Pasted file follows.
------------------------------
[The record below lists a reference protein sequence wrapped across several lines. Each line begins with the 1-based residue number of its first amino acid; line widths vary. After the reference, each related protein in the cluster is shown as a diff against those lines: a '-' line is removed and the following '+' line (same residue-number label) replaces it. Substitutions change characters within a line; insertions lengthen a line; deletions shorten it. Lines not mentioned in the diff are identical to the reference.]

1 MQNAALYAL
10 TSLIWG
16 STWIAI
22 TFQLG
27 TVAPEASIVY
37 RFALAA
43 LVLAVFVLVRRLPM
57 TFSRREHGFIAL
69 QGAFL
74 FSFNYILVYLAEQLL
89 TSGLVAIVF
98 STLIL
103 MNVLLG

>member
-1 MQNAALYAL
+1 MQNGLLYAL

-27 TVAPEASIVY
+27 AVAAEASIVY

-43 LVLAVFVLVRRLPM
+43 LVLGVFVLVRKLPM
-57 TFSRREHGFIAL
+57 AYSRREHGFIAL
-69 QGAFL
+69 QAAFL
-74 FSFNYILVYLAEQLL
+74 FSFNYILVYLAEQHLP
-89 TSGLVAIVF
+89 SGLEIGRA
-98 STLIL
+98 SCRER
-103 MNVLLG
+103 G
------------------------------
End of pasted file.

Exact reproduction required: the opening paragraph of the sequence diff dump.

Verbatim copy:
[The record below lists a reference protein sequence wrapped across several lines. Each line begins with the 1-based residue number of its first amino acid; line widths vary. After the reference, each related protein in the cluster is shown as a diff against those lines: a '-' line is removed and the following '+' line (same residue-number label) replaces it. Substitutions change characters within a line; insertions lengthen a line; deletions shorten it. Lines not mentioned in the diff are identical to the reference.]